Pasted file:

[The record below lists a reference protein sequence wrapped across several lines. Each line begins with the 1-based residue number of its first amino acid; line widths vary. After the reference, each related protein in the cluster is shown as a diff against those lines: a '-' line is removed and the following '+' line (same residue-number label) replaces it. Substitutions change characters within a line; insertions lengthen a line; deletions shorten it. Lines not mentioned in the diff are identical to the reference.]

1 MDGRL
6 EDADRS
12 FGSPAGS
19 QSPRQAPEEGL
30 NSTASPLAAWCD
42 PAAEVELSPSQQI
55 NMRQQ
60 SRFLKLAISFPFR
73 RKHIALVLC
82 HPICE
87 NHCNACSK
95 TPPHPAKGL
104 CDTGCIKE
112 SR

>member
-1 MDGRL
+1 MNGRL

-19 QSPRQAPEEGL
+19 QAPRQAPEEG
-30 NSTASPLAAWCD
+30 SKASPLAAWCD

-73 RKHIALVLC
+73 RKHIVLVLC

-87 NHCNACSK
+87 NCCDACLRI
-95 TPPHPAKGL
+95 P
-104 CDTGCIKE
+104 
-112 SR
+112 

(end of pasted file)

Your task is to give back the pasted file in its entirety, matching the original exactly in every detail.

[The record below lists a reference protein sequence wrapped across several lines. Each line begins with the 1-based residue number of its first amino acid; line widths vary. After the reference, each related protein in the cluster is shown as a diff against those lines: a '-' line is removed and the following '+' line (same residue-number label) replaces it. Substitutions change characters within a line; insertions lengthen a line; deletions shorten it. Lines not mentioned in the diff are identical to the reference.]

1 MDGRL
6 EDADRS
12 FGSPAGS
19 QSPRQAPEEGL
30 NSTASPLAAWCD
42 PAAEVELSPSQQI
55 NMRQQ
60 SRFLKLAISFPFR
73 RKHIALVLC
82 HPICE
87 NHCNACSK
95 TPPHPAKGL
104 CDTGCIKE
112 SR

>member
-1 MDGRL
+1 MNGRL

-19 QSPRQAPEEGL
+19 QAPRQAPEEG
-30 NSTASPLAAWCD
+30 SKASPLAAWCD

-73 RKHIALVLC
+73 RKHIVLVLC

-87 NHCNACSK
+87 NCCDACLRI
-95 TPPHPAKGL
+95 P
-104 CDTGCIKE
+104 
-112 SR
+112 